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Keywords:

  • cervical dystonia;
  • sensory trick;
  • transcranial magnetic stimulation;
  • intracortical inhibition;
  • intracortical facilitation

ABSTRACT

Background

Sensory tricks such as touching the face with fingertips often improve cervical dystonia [CD]. This study is to determine whether sensory tricks modulate motor cortex excitability, assessed by paired-pulse transcranial magnetic stimulation [p-pTMS].

Methods

Eight patients with rotational CD underwent p-pTMS, at rest and when the sensory trick was applied. To test intracortical inhibition [ICI] and facilitation [ICF], the amplitude ratio between conditioned and unconditioned cortical motor evoked potentials was measured at several interstimulus intervals (ISI 1, 3, 15, and 20 ms) and compared with controls mimicking patients' sensory tricks.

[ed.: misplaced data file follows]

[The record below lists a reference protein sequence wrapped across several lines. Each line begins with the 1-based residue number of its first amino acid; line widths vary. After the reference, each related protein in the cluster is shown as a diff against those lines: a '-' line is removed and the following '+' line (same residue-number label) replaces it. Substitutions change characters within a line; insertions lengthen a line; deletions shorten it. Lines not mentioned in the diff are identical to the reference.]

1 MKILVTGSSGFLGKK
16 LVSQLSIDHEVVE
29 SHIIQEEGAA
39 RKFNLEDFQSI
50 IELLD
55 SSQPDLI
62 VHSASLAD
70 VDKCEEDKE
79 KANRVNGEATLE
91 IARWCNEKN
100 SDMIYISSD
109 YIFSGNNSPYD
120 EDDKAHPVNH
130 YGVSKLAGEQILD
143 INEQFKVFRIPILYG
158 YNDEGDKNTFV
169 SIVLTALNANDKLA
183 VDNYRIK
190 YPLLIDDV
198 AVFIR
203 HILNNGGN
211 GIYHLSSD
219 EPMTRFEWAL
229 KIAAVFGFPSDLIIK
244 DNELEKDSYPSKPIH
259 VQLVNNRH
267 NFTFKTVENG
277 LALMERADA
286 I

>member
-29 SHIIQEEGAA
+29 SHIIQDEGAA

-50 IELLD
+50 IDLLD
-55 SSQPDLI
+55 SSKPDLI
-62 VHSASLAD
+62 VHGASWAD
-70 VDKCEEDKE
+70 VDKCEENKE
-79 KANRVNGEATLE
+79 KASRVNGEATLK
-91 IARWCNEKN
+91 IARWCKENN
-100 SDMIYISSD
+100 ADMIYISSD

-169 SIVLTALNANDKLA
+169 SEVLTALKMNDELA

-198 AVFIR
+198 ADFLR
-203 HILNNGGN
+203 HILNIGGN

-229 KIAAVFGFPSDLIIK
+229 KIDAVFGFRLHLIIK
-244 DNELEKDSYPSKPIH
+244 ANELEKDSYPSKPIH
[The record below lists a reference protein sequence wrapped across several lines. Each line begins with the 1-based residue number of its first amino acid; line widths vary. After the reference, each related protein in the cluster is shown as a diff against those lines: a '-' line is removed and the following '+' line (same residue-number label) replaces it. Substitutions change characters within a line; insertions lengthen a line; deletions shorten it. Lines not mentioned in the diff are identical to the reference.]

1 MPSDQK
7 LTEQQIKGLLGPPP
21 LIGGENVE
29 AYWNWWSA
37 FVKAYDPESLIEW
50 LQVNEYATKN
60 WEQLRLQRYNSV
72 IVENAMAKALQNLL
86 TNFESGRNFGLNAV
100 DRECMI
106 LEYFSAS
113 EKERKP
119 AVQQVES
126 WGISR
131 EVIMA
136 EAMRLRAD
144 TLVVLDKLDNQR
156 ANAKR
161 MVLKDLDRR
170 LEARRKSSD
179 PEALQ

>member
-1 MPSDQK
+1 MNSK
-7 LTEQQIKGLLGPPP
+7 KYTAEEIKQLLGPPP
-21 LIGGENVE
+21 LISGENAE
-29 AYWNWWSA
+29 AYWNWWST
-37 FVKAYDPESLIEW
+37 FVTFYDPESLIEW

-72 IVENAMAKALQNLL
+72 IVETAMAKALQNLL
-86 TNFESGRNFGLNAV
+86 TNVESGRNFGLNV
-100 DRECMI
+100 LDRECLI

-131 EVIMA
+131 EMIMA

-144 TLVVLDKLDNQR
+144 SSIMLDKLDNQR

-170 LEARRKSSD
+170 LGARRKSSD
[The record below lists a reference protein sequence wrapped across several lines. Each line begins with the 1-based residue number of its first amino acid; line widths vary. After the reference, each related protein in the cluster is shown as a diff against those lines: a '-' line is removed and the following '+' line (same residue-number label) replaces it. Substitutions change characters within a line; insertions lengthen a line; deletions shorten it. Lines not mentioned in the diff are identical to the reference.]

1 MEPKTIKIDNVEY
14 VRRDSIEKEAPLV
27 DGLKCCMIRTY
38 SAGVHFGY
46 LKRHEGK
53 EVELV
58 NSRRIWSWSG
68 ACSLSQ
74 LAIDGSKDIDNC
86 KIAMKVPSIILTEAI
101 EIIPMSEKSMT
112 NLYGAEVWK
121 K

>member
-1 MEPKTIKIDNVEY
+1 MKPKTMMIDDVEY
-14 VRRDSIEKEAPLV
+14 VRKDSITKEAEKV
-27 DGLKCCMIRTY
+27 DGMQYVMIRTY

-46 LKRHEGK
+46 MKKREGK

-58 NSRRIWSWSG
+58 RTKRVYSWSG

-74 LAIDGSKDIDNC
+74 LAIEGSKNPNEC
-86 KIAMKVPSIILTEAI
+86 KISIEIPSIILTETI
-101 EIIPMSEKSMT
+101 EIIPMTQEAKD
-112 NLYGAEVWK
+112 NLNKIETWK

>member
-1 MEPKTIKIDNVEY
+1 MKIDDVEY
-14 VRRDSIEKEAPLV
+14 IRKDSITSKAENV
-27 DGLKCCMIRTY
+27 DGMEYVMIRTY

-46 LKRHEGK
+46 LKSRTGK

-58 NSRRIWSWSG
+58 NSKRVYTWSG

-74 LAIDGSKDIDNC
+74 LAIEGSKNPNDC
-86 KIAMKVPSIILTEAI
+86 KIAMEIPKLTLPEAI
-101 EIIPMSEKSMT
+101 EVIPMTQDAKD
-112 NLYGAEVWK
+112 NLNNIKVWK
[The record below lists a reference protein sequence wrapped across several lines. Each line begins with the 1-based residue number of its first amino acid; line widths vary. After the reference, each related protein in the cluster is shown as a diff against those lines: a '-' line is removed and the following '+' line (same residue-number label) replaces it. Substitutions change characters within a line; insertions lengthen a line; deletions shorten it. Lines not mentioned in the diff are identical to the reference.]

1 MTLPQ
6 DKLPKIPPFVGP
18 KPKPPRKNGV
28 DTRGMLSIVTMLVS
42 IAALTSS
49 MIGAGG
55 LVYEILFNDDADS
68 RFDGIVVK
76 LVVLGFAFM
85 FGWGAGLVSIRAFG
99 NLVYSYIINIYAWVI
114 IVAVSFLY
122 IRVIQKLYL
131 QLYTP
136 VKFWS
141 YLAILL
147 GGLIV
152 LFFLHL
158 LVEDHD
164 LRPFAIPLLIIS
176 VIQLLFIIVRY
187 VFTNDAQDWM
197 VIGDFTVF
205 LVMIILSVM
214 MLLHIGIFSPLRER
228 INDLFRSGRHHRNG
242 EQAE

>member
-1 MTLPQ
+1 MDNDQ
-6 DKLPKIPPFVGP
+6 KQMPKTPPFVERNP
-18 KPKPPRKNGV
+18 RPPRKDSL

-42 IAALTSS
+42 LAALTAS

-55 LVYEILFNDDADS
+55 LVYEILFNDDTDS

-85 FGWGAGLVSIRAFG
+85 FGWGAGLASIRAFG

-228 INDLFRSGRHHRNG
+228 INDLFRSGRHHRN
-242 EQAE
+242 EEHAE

Results

At rest, a significant ICF enhancement was found at ISIs 15 through 20 in patients compared with controls, whereas no significant ICI changes were observed. Sensory tricks significantly reduced the abnormal ICF in patients and did not induce any change in controls.

Conclusions

In our CD patients, sensory tricks seem to improve dystonia through an inhibitory effect on motor cortex excitability. © 2014 International Parkinson and Movement Disorder Society